Monday, March 04, 2002

Nonuniformed FBI agent in an unmarked car stops an innocent eagle scout and shoots him in the face. FBI claims this was in the process of hunting down a bank robber who happened to be driving the same kind of car, though the FBI has yet to identify exactly what bank was robbed, what kind of car the “robber” was driving, or anything else. FBI agents on the scene don’t call for medical help, but wait for the eagle scout to die (according to a WBAL Ron Smith Show radio interview with the father of the driver of the car; can’t find a link right now); when he doesn't oblige, they finally call for help from local paramedics.

It is evident from the story that the eagle scout and his girlfriend were trapped by the FBI, and that some FBI agent felt safe enough to WALK to their car and shoot the eagle scout.

The FBI has released no information about the shooting, including any corroborative evidence concerning the existence of the “bank robber,” the name of the shooter, the reason for the shooting, the reason for not calling paramedics right away, the reason for leaving cover to approach the car with the supposed dangerous “bank robber” in it, the reason the license plate of the car was not run to determine if the car was likely involved in a bank robbery, or the disciplinary actions taken or contemplated against the shooter. A government official wounded or killed someone, and the first instinct of the FBI is to cover up for him.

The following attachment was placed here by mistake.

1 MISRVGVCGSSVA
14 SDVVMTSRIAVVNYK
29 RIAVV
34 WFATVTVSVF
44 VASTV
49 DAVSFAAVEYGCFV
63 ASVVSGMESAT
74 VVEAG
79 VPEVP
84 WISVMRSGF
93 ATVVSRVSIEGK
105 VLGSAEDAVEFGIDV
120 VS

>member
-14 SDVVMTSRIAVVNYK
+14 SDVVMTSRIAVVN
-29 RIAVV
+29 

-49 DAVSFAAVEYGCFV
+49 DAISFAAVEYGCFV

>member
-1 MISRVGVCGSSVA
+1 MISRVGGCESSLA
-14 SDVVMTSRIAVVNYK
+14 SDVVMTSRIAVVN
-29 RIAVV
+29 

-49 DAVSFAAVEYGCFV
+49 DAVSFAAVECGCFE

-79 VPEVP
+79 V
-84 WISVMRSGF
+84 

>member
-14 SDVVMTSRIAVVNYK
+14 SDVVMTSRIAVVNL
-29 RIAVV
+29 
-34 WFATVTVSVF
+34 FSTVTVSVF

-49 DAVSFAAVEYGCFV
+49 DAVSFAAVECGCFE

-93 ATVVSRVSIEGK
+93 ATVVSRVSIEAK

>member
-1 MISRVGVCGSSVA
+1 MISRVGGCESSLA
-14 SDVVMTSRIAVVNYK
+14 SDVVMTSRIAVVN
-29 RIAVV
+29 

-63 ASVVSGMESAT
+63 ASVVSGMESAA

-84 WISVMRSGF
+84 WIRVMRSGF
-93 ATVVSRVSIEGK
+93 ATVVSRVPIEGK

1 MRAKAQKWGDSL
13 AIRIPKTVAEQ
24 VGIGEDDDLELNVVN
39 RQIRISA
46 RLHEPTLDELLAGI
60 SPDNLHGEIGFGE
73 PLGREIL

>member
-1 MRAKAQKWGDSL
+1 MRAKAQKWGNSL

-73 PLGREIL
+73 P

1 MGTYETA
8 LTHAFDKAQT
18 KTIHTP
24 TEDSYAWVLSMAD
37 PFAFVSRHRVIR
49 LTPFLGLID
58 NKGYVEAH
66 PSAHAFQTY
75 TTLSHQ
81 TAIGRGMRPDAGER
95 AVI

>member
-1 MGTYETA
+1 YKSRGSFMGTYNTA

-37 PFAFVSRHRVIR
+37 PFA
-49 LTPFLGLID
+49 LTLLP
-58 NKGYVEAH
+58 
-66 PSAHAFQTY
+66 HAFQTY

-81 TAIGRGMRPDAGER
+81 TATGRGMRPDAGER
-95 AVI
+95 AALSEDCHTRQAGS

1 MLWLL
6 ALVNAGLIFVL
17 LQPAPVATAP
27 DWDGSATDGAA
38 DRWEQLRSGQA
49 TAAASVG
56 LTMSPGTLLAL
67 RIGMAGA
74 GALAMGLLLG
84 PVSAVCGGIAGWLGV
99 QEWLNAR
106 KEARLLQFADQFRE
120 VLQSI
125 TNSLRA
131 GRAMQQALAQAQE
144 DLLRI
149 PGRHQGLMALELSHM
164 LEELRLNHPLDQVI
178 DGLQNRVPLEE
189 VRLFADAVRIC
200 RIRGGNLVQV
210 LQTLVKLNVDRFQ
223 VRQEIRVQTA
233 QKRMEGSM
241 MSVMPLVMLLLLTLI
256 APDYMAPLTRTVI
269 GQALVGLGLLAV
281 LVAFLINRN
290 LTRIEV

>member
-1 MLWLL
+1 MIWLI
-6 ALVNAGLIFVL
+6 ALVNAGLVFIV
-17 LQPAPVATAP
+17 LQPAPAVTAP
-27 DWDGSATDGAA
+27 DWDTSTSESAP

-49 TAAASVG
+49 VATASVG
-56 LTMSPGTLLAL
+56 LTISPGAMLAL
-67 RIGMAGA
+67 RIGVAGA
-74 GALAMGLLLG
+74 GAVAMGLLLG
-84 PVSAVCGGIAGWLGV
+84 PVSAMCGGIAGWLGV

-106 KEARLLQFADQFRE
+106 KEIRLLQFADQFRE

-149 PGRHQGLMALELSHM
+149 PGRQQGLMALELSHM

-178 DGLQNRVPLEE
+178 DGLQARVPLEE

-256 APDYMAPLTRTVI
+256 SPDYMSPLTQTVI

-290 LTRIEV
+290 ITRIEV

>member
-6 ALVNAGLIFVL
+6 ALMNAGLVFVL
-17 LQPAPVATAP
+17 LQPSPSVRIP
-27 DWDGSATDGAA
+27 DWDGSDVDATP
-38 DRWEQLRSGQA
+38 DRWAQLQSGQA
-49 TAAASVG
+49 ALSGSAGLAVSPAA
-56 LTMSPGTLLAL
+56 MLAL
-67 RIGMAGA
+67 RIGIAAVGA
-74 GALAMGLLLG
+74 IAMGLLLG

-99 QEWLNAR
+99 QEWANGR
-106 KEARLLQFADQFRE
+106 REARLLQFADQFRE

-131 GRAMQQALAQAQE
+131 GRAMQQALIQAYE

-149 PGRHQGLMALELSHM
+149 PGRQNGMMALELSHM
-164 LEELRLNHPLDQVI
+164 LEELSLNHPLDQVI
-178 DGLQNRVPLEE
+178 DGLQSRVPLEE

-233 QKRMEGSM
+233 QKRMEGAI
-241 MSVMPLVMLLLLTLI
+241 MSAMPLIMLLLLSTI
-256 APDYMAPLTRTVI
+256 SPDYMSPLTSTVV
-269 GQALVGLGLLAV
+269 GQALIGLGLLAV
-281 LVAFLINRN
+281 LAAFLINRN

At the very least, this shooting was negligent discharge of a firearm, which is a crime. It’s too early to tell, but for all we know, this might wind up being a case of murder in the first degree (yes, I know murder requires malice aforethought; the lack of information supplied by the FBI implies, to me, that such malice might have existed. And yes, I know the eagle scout is still alive; that, too, might change). Even though it is clear the FBI agent committed a crime, it is certain that no criminal prosecutions will be forthcoming against him or her.

I generally welcome emails to help me make sense of the things I write about. I don’t need any such emails about this case. We live in a police state, where our very lives are at the mercy of government officials, and it’s only through fortuitous circumstances (like the eagle scout not dying as he lay on the sidewalk without medical attention, and the responsible FBI agent hesitating to put a “throwdown” in the car) that the true nature of the police state is documented.

The shooter is FBI Special Agent Christopher Braga. Agent Braga is on paid administrative leave, at his request, since the shooting March 1 of Joseph C. Schultz. Note: paid admin leave, not suspension.

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